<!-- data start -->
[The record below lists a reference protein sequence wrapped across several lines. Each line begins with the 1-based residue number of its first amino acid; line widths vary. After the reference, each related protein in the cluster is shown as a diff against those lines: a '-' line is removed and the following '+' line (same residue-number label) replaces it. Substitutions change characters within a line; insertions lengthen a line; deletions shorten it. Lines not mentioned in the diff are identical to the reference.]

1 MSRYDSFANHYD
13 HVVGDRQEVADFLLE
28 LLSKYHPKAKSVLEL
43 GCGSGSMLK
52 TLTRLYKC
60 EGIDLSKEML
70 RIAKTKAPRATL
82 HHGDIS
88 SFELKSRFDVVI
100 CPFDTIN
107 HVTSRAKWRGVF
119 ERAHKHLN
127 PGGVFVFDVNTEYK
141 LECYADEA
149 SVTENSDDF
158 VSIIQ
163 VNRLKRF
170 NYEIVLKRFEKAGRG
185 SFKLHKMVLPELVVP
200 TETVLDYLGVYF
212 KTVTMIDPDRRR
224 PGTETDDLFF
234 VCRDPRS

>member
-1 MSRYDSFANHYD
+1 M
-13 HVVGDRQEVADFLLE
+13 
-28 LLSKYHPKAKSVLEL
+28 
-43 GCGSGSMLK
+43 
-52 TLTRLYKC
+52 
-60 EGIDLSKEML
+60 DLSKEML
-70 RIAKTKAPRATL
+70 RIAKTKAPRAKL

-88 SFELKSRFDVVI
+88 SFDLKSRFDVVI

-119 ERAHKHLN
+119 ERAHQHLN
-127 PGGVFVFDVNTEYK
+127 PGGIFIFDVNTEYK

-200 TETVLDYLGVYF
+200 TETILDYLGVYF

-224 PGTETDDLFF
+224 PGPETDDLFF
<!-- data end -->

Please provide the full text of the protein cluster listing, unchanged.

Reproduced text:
[The record below lists a reference protein sequence wrapped across several lines. Each line begins with the 1-based residue number of its first amino acid; line widths vary. After the reference, each related protein in the cluster is shown as a diff against those lines: a '-' line is removed and the following '+' line (same residue-number label) replaces it. Substitutions change characters within a line; insertions lengthen a line; deletions shorten it. Lines not mentioned in the diff are identical to the reference.]

1 MSRYDSFANHYD
13 HVVGDRQEVADFLLE
28 LLSKYHPKAKSVLEL
43 GCGSGSMLK
52 TLTRLYKC
60 EGIDLSKEML
70 RIAKTKAPRATL
82 HHGDIS
88 SFELKSRFDVVI
100 CPFDTIN
107 HVTSRAKWRGVF
119 ERAHKHLN
127 PGGVFVFDVNTEYK
141 LECYADEA
149 SVTENSDDF
158 VSIIQ
163 VNRLKRF
170 NYEIVLKRFEKAGRG
185 SFKLHKMVLPELVVP
200 TETVLDYLGVYF
212 KTVTMIDPDRRR
224 PGTETDDLFF
234 VCRDPRS

>member
-1 MSRYDSFANHYD
+1 M
-13 HVVGDRQEVADFLLE
+13 
-28 LLSKYHPKAKSVLEL
+28 
-43 GCGSGSMLK
+43 
-52 TLTRLYKC
+52 
-60 EGIDLSKEML
+60 DLSKEML
-70 RIAKTKAPRATL
+70 RIAKTKAPRAKL

-88 SFELKSRFDVVI
+88 SFDLKSRFDVVI

-119 ERAHKHLN
+119 ERAHQHLN
-127 PGGVFVFDVNTEYK
+127 PGGIFIFDVNTEYK

-200 TETVLDYLGVYF
+200 TETILDYLGVYF

-224 PGTETDDLFF
+224 PGPETDDLFF